In southern Thailand women are also increasingly giving birth in hospitals. Traditional midwives who pass their trade on from generation to generation are disappearing, and mothers are increasingly having their babies cut by doctors.
Many women in southern Thailand don’t even know they’ve been cut until adulthood, when they read about it. The practice is not talked about.
Dr Patimoh Umasa is one of the only female doctors in Yala, where she runs a small clinic on the edge of the city’s Muslim quarter. She knows the WHO guidelines, and doesn’t believe what she does directly contravenes them. “If it is done by a doctor and they are using the right technique, then never mind,” she says. “It’s just a little. Just an incision, no excision.”
But doctors such as Nawal Nour, director of the Global Women’s Health Centre at Harvard Medical School, believes a “right technique” does not exist. “There are girls who suffer short and long-term consequences, even from type IV,” she says. “The clitoris on a baby girl is tiny, and in error, cutters can remove it completely. Also botched jobs can lead to haemorrhage, infection, sepsis and death.”
Back in Pattani, Peung, 33, has gathered her family together to watch her eight-month-old daughter, Mia, being cut by her mother-in-law, who is sterilising a pair of nail scissors with alcohol. Some of Mia’s cousins are playing on the floor in the living room.
Peung’s two older daughters are curious. “What are they doing? Will it hurt?” they ask. “Sunat, we all must do it,” Peung responds. “The children are so eager, but it is not good for them to watch this. It will become a phobia for ever.” She caresses her youngest infant, about to be cut. “At least she doesn’t know what’s going on here.”
The baby’s grandmother draws blood from the clitoris with the curved tip of the nail scissors, a technique she says she developed herself to be safer. Mia cries loudly.
Peung is pleased her daughter is now “complete”, but she isn’t sure why. “I don’t know what the benefit is behind it, but I believe there must be one. I know the prophet said it is desirable for the husband when women are cut. Actually in Islam we believe that women have more desire than men, so there must be something to control the women, give them humility and modesty – and this could be one way to do it. Maybe in the future the scientists will find out and then we will know the benefit. All the girls here in the south do it.”
Sexual and reproductive rights in Iran: Facts and Figures
01 April, 2015
Women in Iran could face significant restrictions on their use of contraceptives and be further excluded from the labour market unless they have had a child, if two proposed laws are approved, says a new Amnesty International report out today.
You Shall Procreate: Attacks on women’s sexual and reproductive rights in Iran details the extreme lengths the Iranian authorities are going to in order to encourage repeated childbearing in a misguided attempt to boost the country’s declining population figures.
Here are some of the facts and figures behind the report:
Current population of Iran: 78.5 million
Iran’s authorities are seeking to increase the population to: 150-200 million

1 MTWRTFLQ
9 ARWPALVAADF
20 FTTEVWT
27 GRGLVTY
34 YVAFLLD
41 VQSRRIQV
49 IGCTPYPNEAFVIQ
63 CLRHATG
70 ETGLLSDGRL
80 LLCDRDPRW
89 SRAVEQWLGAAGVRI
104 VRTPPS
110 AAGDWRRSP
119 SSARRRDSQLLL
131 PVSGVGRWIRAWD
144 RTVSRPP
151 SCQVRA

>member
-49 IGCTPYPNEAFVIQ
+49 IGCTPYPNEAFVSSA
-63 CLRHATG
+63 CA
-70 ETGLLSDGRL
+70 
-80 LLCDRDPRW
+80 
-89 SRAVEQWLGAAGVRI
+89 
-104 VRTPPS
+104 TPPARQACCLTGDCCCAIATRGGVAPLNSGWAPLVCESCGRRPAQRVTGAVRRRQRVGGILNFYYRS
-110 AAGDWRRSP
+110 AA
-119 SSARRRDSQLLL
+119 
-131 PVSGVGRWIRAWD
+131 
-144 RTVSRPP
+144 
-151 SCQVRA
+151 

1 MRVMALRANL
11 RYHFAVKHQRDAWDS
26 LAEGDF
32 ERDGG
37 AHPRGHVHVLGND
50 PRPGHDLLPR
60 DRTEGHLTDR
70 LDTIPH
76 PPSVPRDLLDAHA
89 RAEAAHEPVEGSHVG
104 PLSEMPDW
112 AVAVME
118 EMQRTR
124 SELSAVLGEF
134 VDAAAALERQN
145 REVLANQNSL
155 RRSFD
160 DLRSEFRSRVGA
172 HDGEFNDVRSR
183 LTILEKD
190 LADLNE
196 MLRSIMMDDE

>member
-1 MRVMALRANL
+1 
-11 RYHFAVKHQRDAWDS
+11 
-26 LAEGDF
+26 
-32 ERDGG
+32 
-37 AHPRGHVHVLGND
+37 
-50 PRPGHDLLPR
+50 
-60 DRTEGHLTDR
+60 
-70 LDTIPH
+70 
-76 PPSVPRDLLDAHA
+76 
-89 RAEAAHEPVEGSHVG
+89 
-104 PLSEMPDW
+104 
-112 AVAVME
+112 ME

Iran’s declining birth rate: Seven births per woman in 1980, 5.5 in 1988, 2.8 in 1996 and 1.85 in 2014.
Funding for Iran’s Family and Population Planning Programme which previously provided sexual and reproductive health services and information (including dispensing modern contraceptives at subsidized prices) was cut off completely in 2012.
Top three most commonly used types of contraception by Iran's 21.5 million married women and girls (aged 15-49): 15.05% oral contraceptives, 14.15% voluntary sterilization, 13.77% condoms.
In 1976, only 37% of women were using at least one method of contraception; by 2000 this figure had reportedly risen to 72%.
In 2010 the contraception rate reached a high of nearly 79% for married girls and women living in urban areas and 73.78% for those in rural areas.
Unsafe abortions are the third largest cause of maternal mortality worldwide. According to the World Health Organization, in 2008, 21.6 million unsafe abortions took place globally, leading to the deaths of 47,000 women and disabilities for an additional 5 million.
Around 215,000 maternal deaths could be avoided through the use of contraception according to the UN Population Fund.
17% of women in Iran (age 15-64) are actively engaging in the labour market, either by working or looking for work.
Increasing restrictions on women’s employment opportunities have led to an annual decrease of 100,000 in the number of women in employment over the past eight years.
The unemployment rate for women 16.8% is almost twice that of men 9.1%
Early and forced marriages are common in Iran with 41,226 marriages of girls between the ages of 10 and 14 in 2013-2014, and at least 201 girls under the age of 10.
Between March 2013 and March 2014, more than 2.9 million women received a police warning for their perceived failure to observe the Islamic dress code.An additional 207,053 women were forced to sign a written statement promising not to re-commit the “offence” of “improper veiling” (bad-hijabi). A further 18,081 women were referred to judicial authorities for prosecution and punishment.
Saudi Female students present research papers on several pressing issues
01 April, 2015
JEDDAH — There is hardly one percent support for Daesh (the so-called IS) in the Kingdom, a recent study has revealed.
Amal Al-Malki, a Princess Noura University student, noted in her research that she examined online content of Daesh and surveyed over 160 persons. She also reviewed the terror network’s social media accounts and concluded that the Daesh has been able to lure several youths toward its deviant ideology only because of its propaganda and speeches of its figureheads. Al-Malki noted in her recommendations that there must be cooperation between ministries of information and Islamic affairs to root out these deviant thoughts from the youth.
She added that the Ministry of Education must set up committees that shall tour universities and schools to educate students about Daesh ideology.